Exterior at night

The Center at night

Side Entrance

The entrance of the CSGS

Heather Love audience

The audience listens as Lauren Berlant introduces Heather Love in 2014

Class discussion

Students participate in a classroom discussion at the Center

Héctor Carrillo

Héctor Carrillo talks with students after his book talk in 2018

Joan Scott

Joan Scott speaking at the Center in 2017

panel

Students listen to panelists present in 2017

Community room

The Community Room at 5733 S University

center door

Center entrance

5733 exterior

The exterior of 5733 S University

Bhanu Kapil

Poet Bhanu Kapil at the Center in 2016

2022-2023 Courses

Undergraduate Courses

AUTUMN 2022

 

Graduate Courses

AUTUMN 2022

 

Undergraduate Course Descriptions

AUTUMN 2022

GNSE 12110 Women in Hollywood
Instructor:
Aurore Spiers
In a video produced for InStyle in January 2020, the actress turned movie director Olivia Wilde expressed that "Hollywood used to be dominated by women and then we rolled back the clock and destroyed the evidence. We're bringing it back to that time and celebrating those ladies. The important, powerful, brilliant positions they held in this industry may have been buried and forgotten. But not by us." Taking the recent public debate about gender and racial discrimination in Hollywood as its starting place, this class explores-through historical, theoretical, and formal approaches, and close readings of texts and films-women's involvement in the US film industry, where women have served as actors, directors, screenwriters, producers, costume designers, technicians, and production secretaries since the early days. The focus of discussion will range from gender representation, spectatorship, and feminist film theory, including "the male gaze"; through questions of aesthetics and gender, race, and sexuality in films directed by women-identifying filmmakers; through feminized labor, access, and visibility; to women's film history, feminist historiography, and archival absences. Films discussed will include works by Dorothy Arzner, Sofia Coppola, Julie Dash, Cheryl Dunye, Zackary Drucker, Patty Jenkins, Ida Lupino, Claudia Weill, and Olivia Wilde.
This class counts as a Foundations course for GNSE majors.

GNSE 12116 The “Bad Moms” Renaissance*
Instructor: Sarah Gray Lesley
From the murderous matriarch to the overbearing stepmother, sixteenth- and seventeenth-century literary representations of mothers reveal the anxieties, fantasies, and social ideals of reproduction, family, and gender in the period. This course argues that what makes a mom “bad” in these texts is bound up in the racial, gendered, and sexual imagination of early modern England. We will read a broad range of early modern texts from epic poetry to prose fiction, from midwifery manuals to the plays of William Shakespeare and his contemporaries. In doing so, we will confront past (and present) understandings of motherhood, care, femininity, and family structures.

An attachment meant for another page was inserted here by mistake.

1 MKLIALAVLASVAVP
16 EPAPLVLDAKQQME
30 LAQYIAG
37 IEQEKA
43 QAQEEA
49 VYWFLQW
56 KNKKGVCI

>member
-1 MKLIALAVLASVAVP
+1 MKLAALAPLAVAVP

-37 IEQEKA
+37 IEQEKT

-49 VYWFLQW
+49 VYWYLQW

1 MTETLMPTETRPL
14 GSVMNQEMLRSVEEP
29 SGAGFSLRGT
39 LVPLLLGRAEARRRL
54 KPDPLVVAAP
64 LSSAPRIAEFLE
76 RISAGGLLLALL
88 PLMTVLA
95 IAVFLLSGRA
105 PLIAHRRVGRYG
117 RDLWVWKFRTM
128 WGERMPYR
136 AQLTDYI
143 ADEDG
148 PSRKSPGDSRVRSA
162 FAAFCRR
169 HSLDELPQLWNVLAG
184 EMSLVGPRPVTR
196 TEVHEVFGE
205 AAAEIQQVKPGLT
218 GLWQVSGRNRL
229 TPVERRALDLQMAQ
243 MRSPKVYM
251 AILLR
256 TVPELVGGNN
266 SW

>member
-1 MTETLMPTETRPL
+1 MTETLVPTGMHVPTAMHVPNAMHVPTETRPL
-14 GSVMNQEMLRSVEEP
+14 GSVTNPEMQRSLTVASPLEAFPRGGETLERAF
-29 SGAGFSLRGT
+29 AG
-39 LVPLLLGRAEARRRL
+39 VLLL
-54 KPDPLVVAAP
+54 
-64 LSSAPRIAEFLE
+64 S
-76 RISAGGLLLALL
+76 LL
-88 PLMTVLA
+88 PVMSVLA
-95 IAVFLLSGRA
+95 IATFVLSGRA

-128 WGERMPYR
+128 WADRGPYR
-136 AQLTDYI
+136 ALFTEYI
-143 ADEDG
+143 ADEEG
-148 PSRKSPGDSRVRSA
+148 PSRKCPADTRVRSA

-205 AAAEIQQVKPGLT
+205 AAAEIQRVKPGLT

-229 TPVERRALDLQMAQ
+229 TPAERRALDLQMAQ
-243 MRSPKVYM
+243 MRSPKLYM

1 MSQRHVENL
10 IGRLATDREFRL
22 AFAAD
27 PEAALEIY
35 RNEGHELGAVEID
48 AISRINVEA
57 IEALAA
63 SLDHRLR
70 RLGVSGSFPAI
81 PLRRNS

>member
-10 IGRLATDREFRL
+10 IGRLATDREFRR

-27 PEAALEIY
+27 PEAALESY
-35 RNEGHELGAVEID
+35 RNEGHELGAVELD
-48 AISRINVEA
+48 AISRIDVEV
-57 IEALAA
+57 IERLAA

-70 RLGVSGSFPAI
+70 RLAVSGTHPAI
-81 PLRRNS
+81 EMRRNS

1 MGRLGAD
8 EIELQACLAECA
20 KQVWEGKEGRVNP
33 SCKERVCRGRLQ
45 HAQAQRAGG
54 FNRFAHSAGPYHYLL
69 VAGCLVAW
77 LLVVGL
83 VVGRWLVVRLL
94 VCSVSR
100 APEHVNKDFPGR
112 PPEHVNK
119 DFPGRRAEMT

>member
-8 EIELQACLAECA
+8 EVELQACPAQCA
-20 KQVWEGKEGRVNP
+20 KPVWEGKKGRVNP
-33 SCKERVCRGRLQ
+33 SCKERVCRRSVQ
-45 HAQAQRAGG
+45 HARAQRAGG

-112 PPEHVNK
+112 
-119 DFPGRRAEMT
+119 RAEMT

This course counts as a Foundations course for GNSE majors

GNSE 12117 Race, Gender, and Class: Introduction to Cultural Studies
Instructor:
Noah Hansen
This course provides an introduction to the interdisciplinary field of Cultural Studies by way of a tripartite investigation of the field’s three key categories: Race, Class, and Gender. Where do these categories come from, and how have they functioned to organize understandings of human difference? How have the meanings of these concepts evolved historically, and what role do they continue to play in shaping our collective experience and representation of social reality? “Race, class and gender are not the answers in cultural studies, the bottom-line explanation to which all life may be reduced,” argues Michael Denning. Instead, “they are precisely the problems posed—their history, their formation, their ‘articulation’ with particular historical events or artistic works. These are the issues to be explained and understood.” Rather than advancing static or essential definitions of these three terms, then, the course will introduce students to a set of tools and strategies for “reading” race, class, and gender as evolving and intersecting modes of human differentiation. We will thus attend to these concepts’ dual status as real material structures and symbolic constructs which shape how we relate to larger social collectivities like “peoples” and “nations.” Readings will include theorizations of race, gender, and class from a variety of intellectual traditions, with an emphasis on writers who have employed these categories in various modes of cultural analysis (Stuart Hall, Paul Gilroy, Raymond Williams, Hazel Carby, Saidiya Hartman, Edward Said, Lisa Lowe, and Lauren Berlant, to name a few). Attention will also be given to dissident cultural formations which have adopted these categories as slogans and rallying cries whereby to challenge dominant political-economic orders (i.e., anti-racist movements, feminism, and subaltern and working-class mobilizations.) Students will develop their skills as cultural studies analysts through a sequence of exercises and assignments which ask them to interpret the raced, classed, and gendered dimensions of a variety of cultural objects: novels, songs, films, “memes,” advertisements, political speeches, etc.
This course counts as a Foundations course for GNSE majors.

GNSE 15002 Gender and Sexuality in World Civilizations – I
Instructors: multiple